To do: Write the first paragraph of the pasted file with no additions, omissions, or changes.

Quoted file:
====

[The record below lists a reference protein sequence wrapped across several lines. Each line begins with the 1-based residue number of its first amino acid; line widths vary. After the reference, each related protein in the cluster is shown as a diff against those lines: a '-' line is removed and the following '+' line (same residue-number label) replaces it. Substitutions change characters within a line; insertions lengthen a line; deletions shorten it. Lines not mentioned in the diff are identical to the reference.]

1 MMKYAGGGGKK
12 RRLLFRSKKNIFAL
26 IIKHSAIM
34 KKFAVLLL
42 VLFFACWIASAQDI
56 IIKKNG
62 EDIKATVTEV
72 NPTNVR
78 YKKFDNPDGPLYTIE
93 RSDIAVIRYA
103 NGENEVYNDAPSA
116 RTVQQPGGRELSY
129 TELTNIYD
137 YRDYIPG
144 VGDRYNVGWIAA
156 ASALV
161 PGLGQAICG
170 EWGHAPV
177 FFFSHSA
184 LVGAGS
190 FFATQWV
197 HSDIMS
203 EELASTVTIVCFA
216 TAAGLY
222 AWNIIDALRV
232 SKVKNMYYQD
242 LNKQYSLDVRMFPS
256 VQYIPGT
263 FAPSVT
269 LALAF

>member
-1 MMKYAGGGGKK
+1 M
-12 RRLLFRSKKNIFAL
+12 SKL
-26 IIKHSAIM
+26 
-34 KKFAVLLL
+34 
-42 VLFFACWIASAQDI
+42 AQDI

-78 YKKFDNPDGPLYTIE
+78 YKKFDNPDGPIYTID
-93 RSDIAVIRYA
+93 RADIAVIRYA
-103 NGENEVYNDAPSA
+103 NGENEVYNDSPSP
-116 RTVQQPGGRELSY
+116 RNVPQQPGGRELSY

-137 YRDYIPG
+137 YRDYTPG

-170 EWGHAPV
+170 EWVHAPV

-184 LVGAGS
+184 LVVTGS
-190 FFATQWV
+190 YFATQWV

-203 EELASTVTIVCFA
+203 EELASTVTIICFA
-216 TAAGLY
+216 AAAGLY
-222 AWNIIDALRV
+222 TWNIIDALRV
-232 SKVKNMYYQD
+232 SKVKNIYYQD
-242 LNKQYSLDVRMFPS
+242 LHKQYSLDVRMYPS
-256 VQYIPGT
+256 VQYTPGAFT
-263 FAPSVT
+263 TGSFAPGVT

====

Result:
[The record below lists a reference protein sequence wrapped across several lines. Each line begins with the 1-based residue number of its first amino acid; line widths vary. After the reference, each related protein in the cluster is shown as a diff against those lines: a '-' line is removed and the following '+' line (same residue-number label) replaces it. Substitutions change characters within a line; insertions lengthen a line; deletions shorten it. Lines not mentioned in the diff are identical to the reference.]